]. Burn injuries are caused by fires, electric shocks, scalds from hot liquids, and contact with hot surfaces [14
]. Negative health impacts of fire and burn injuries are characterized by adverse respiratory effects or tissue damage [14
]. Fire- and burn-related injuries and deaths can be prevented by installing working smoke detectors and minimizing contact with sources of electricity, heat, and open flames.
1.1. Pennsylvania Health Disparities
Southeastern Pennsylvania is a focus of public health prevention work due to the population’s socioeconomic and housing disparities, which increase susceptibility to poor health outcomes. Over half of all Philadelphia rental homes contain at least one housing hazard, such as “open cracks or holes in walls and floors, mice, and water leaks from inside” [19
]. Among all Pennsylvanian counties, Philadelphia County has the largest percent of families with children living below the poverty level (26%), which is double the statewide estimate (13%) [20
]. Additionally, in the past decade, every minority population group in Pennsylvania increased in size [20
]. According to the Pennsylvania Department of Health, asthma prevalence was greater among non-Hispanic African American adults than non-Hispanic white adults (13% to 9%, respectively) in 2012 [21
]. Similar trends for asthma prevalence were noted among non-Hispanic African American children compared to non-Hispanic white children (13% to 8%, respectively) [21
1.2. Evidence Supporting Comprehensive Home Interventions
In-home prevention education is one way to inform families about sources of environmental hazards and methods to reduce exposure. Previous home-based environmental education programs improved client knowledge of environmental exposures and reduced the presence of home hazards by using community health workers (CHWs) to deliver health education and other services to low-income, vulnerable populations [22
]. The American Public Health Association defines a CHW as a “frontline public health worker who is a trusted member of and/or has an unusually close understanding of the community served” [25
]. Through this relationship, the community health worker improves an individual’s access to health education, social support, and healthcare services, while ensuring the delivery of culturally-competent care [25
]. Viswanathan and colleagues conducted a review of CHW interventions for vulnerable populations that revealed outcomes of improved knowledge, as well as behavior changes for better asthma management [26
In the Seattle Healthy Homes Project, 274 households from King County, Washington were randomly assigned to a “high-intensity” or “low-intensity” asthma intervention [23
]. The participants were low-income families with children who have asthma. Those in the high-intensity intervention received an environmental home assessment, education by CHWs, help to create an asthma action plan, and resources (e.g., pillow and mattress covers, cleaning supplies, and referrals to smoking cessation programs) over multiple home visits throughout one year. Those in the low-intensity intervention received one home visit by a CHW, during which limited education and supplies were given and an action plan was discussed, followed by additional education and resources a year after program completion. Krieger and colleagues concluded that the high-intensity intervention, which consisted of a multi-faceted approach, was more successful than the low-intensity intervention at reducing the use of urgent care services, reducing asthma symptom days, and increasing caregiver quality of life scores [23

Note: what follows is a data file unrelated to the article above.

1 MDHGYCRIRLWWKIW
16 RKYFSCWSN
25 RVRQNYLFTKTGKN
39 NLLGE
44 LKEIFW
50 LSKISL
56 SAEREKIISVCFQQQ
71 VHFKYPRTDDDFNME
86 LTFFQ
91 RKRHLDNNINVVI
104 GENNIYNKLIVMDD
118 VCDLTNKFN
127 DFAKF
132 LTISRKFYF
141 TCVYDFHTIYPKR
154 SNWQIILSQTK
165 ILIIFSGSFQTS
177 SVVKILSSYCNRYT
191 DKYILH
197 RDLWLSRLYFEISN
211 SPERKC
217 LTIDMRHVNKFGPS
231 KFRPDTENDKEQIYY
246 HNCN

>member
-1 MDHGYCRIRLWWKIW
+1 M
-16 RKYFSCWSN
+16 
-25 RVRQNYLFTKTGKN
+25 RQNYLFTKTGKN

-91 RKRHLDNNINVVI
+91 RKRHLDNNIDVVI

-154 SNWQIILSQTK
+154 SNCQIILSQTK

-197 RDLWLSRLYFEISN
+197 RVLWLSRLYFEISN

]. Furthermore, in comparison to a low-intensity group participant, a high-intensity group participant would save an estimated $189–$721 more in four years from reductions in urgent care use, including “hospital admissions, emergency department visits, and unscheduled clinic visits” [23
In the Philadelphia Lead Safe Homes Study, primary prevention methods addressed lead exposure in the homes of families with newborns. Through the use of education, home assessment, and lead remediation, families significantly improved their cleaning practices, as well as their knowledge on lead exposure [22
]. Over the twelve month study period, a reduction in lead dust exposure was observed through a significant decrease in positive dust wipe samples from windowsills [22
]. While it may be difficult to assess the cost savings provided by education on home lead hazards, if parental education leads to better understanding and use of effective cleaning practices, one can infer that improved housekeeping will help reduce lead dust exposure and the risk of developing health effects from elevated blood lead levels.
1.3. Healthy Homes
In an effort to meet the Healthy People 2020 goal of improved home environmental conditions, the Healthy Homes model is promoted through various U.S. government agencies, such as the Centers for Disease Control and Prevention, the Environmental Protection Agency, and the Department of Housing and Urban Development. These agencies provide materials and support trainings to help states and non-governmental organizations develop their own Healthy Homes programs [27
]. An example of one of these programs is the Southeastern Pennsylvania Lead and Healthy Homes Program (SPLHHP). By offering free in-home assessments, education on home-based environmental hazards, and supplies to maintain a healthy home environment, the SPLHHP is designed to help vulnerable populations access resources and guidance to achieve healthier and safer homes. Although the SPLHHP was not designed as a formal study, the program implements home-intervention components used in the above-mentioned studies. Thus, the potential effectiveness of the SPLHHP in addressing home hazards is worth exploring.